At times the authors conduct their own “studies,” but we should disregard these results. We have no idea what the sampling was, what the control group was given (if there even was a control group), or how the study was designed at all.  Until their results can be repeated many times, then one-off studies should merely bring up ideas for further study.

The only good that comes out NutureShock is the reminder to hold studies, especially those recounted by non-scientist media, in suspicion. If you are planning to pick up this book, read it for entertainment purposes only.  It may make you think a bit differently in some aspects of child-rearing, like how your teen may see arguing as the opposite of lying, or how we whites actively avoid talking about race. The authors should have stayed with reflecting trends in traditional parenting, and avoided passing themselves off as authorities.

Comments on this entry are closed.

  • Andrew 20 September 2009, 6:12 pm

    Sounds like it could be an interesting book, but it’s hard to get a handle on what the salient arguments are from your notes above. Certainly, a critique of policies based on IQ testing wouldn’t be novel. I’m not a parent, so this is not a genre I’ve read much in, but I doubt I’d be much interested in delving into primary research myself. Journalists who are able to digest that research–which, if it’s like any other body of academic research, is riven with significant dissents–are instrumental, whether they do it for profit or not.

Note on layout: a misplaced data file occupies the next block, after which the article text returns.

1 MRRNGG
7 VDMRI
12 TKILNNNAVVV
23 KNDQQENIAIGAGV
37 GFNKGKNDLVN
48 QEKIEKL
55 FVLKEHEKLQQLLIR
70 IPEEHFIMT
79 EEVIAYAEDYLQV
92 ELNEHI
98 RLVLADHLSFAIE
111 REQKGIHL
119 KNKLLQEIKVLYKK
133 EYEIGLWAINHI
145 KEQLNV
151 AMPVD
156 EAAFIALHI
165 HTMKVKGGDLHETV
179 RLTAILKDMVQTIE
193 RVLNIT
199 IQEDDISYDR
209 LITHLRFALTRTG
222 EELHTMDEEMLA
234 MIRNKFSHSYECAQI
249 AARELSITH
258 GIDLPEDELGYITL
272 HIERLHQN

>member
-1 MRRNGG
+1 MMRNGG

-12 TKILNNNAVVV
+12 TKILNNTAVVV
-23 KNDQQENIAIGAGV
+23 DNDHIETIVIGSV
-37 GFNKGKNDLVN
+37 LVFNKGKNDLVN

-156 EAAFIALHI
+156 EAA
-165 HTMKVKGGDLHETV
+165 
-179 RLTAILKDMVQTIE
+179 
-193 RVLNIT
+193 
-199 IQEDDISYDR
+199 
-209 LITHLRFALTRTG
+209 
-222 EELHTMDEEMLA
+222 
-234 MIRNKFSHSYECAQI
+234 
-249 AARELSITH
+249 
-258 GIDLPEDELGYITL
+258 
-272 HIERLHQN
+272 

• PurpleCar 20 September 2009, 7:48 pm

    Andrew: It’s an interesting book, but it purports to be more significant than it is. The authors shouldn’t have portrayed themselves as experts. Instead, they should have remained unbiased journalists (as much as possible). You’re correct that I don’t go into dissecting their theories, mostly because I find that their theories have no reliable data to back them. Reliable data may come about at some point, but more studies need to be done before the authors can claim what they do.

    These authors aren’t digesting and synthesizing research for the public. They are picking and choosing rare studies to illustrate their own belief systems. I would have appreciated genuine reporting, of course! But they give only a very narrow view of the field. I find that irresponsible.